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Neurodegener Dis. 2014;13(2-3):197-9. doi: 10.1159/000353748. Epub 2013 Aug 7.

How can we improve transfer of outcomes from randomized clinical trials to clinical practice with disease-modifying drugs in Alzheimer's disease?

Author information

1
McGill Center for Studies in Aging, Douglas Mental Health Research Institute, Montreal, Que., Canada.

Abstract

BACKGROUND:

Randomized clinical trials (RCTs) for putative disease-modifying drugs in Alzheimer's disease (AD) are using cognitive outcomes, such as the Alzheimer's Disease Assessment Scale--cognitive subscale, activities of daily living scales, such as the Alzheimer's Disease Cooperative Study Activities of Daily Living, and time from mild cognitive impairment to AD dementia.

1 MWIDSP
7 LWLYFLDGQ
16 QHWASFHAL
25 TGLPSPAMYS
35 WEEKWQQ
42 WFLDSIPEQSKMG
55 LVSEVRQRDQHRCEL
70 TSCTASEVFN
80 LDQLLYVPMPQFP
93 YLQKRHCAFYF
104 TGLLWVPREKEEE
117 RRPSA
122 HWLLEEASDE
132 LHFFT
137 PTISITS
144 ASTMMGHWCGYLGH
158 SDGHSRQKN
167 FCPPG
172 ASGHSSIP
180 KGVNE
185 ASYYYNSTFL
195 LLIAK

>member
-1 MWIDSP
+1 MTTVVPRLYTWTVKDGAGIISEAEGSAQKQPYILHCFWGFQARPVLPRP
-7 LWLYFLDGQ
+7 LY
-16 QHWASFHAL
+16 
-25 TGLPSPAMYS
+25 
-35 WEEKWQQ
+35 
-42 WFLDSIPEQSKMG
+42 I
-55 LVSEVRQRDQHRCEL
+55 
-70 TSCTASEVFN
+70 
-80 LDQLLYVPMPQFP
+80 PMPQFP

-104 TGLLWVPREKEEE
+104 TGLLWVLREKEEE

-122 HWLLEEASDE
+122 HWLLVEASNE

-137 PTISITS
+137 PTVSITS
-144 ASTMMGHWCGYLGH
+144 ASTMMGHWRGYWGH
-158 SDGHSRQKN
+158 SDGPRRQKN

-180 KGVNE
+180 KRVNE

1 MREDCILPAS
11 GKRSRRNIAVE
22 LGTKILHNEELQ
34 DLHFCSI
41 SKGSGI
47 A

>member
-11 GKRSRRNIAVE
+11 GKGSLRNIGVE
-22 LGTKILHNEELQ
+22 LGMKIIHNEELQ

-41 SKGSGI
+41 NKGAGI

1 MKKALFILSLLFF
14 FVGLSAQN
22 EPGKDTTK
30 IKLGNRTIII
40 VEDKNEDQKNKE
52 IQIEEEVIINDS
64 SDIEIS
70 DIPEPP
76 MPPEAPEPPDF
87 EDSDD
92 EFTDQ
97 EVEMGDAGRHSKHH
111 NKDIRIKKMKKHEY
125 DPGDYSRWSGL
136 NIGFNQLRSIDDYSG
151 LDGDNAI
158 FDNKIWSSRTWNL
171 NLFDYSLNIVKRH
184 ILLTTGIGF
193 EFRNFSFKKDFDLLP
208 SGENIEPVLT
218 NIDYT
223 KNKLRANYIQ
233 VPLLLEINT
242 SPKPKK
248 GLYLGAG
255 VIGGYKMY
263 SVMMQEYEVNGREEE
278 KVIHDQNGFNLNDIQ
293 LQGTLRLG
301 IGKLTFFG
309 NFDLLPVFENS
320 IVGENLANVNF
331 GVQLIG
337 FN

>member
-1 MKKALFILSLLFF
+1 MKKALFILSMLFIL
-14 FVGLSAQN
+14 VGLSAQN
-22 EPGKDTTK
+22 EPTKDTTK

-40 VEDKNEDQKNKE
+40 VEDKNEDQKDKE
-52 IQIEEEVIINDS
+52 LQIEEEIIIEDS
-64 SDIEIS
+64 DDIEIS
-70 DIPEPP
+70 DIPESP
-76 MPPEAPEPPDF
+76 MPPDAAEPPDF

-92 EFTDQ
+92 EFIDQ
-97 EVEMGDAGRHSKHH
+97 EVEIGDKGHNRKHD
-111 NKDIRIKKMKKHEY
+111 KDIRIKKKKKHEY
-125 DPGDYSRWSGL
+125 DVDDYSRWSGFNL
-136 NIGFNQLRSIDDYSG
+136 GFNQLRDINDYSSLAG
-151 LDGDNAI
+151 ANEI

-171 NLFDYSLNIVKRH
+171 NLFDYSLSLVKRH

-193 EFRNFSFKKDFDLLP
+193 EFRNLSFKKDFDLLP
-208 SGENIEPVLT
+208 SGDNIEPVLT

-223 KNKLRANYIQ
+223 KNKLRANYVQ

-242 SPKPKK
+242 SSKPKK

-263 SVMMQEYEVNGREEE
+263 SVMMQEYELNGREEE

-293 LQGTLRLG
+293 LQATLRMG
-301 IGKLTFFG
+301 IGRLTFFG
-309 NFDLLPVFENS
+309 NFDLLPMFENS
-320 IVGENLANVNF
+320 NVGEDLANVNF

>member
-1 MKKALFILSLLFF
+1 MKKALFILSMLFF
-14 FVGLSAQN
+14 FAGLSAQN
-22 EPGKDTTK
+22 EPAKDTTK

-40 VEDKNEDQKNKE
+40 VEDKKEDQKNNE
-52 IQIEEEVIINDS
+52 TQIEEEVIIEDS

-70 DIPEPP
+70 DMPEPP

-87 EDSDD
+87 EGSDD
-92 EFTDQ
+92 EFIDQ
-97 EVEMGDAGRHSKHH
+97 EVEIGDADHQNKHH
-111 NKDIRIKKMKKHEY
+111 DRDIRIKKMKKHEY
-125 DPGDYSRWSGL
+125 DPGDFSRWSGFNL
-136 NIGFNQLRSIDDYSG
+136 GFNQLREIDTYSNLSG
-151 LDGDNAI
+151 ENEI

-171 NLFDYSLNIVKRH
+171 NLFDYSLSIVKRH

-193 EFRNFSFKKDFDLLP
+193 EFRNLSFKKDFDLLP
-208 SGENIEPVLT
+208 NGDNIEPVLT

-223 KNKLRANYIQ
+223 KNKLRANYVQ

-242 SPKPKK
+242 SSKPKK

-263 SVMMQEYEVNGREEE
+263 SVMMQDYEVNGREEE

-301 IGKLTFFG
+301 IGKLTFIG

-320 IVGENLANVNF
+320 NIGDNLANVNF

OBJECTIVE:

It was the aim of this study to build clinically relevant outcomes for future use in clinical practice into RCT designs and help third-party payers to measure benefit.

METHODS:

We used a literature review for analysis.

RESULTS:

The Clinical Dementia Rating Scale Sum of Boxes (CDR-SB) appears to be the most reliable primary outcome for RCT at different stages of AD, with the Relevant Outcome Scale for Alzheimer's Disease (ROSA) as a suitable alternative. The importance of current AD biomarkers vis-à- vis determination of efficacy of disease-modifying drugs has yet to be established; however, it is likely that at least one amyloid-specific test will be required prior to treatment with a drug acting predominantly on β-amyloid (Aβ42). Furthermore, serial MRI may be required to monitor adverse side effects associated with such drugs.

CONCLUSIONS:

Global clinical scales such as CDR-SB and ROSA should be considered for use with treatments aiming at slowing disease progression.

PMID:
23942173
DOI:
10.1159/000353748
[Indexed for MEDLINE]

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